Caryn Honig

Caryn Honig, MEd, RD, LD

What is your current position?

Owner of The Healthy Weigh, a private nutritional counseling practice.  I specialize in eating disorders and disordered eating.  I only see clients who have eating disorders/disordered eating.  I’ve been in private practice for 20 years.  I am also a clinical adjunct professor at University of Houston where I teach Introduction to Nutritional Counseling.  I’ve taught Current Issues in Eating Disorders in the past.  I have three hospital contracts:  Texas Children’s Hospital and Kingwood Pines Psychiatric Hospital and The Menninger Clinic.  

How did you get started in your career?

I was a tennis player on the junior circuit from a very young age (13 years old) until I went to college on a full scholarship.  During that time, I struggled with bulimia then anorexia, then compulsive overexercise and then binge eating disorder.  At that time (during the 80’s), eating disorders were not talked about and there were not specialists in the field.  There were also no treatment centers nor were there IOP/PHP programs.  There was very little help back then.  The help I received was from a psychiatrist and a dietitian (who specialized in diabetes).  During my recovery, I decided that I wanted to become a dietitian and help others who struggled with eating disorders.  So, I went back to school and got a Bachelor of Science in Nutrition and Dietetics, completed my internship and RD board exams.  I started working at Texas Children’s Hospital and later opened my private practice, The Healthy Weigh.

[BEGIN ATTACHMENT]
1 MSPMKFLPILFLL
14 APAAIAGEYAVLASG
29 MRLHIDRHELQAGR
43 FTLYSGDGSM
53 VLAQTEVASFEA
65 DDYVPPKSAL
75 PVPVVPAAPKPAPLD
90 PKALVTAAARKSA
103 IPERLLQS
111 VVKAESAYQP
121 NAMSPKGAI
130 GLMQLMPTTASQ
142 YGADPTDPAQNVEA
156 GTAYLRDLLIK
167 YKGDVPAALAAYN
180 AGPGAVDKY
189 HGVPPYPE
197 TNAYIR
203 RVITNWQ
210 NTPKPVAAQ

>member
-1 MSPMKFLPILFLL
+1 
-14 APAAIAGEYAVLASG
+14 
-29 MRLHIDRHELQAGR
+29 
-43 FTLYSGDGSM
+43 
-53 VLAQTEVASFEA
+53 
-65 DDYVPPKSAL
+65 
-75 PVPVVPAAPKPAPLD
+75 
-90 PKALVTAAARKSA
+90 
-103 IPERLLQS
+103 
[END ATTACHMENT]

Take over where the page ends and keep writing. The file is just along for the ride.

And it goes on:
What advice would you give to someone new to the field?

Attend as many conferences, seminars, webinars…anything about eating disorders that is out there.  Learn as much as you can about the illness so you are fully equipped to deal with this very difficult population.  Also, take good care of yourself so you can take care of others.  Practice self care so that you avoid developing burnout and compassion fatigue.  Set good boundaries at work and in your personal life – to protect yourself.  Remember:  people with eating disorders are in pain.  Their coping mechanism is food (or lack of) and weight.   Approach every single client with compassion and empathy and leave behind the judgment and shame.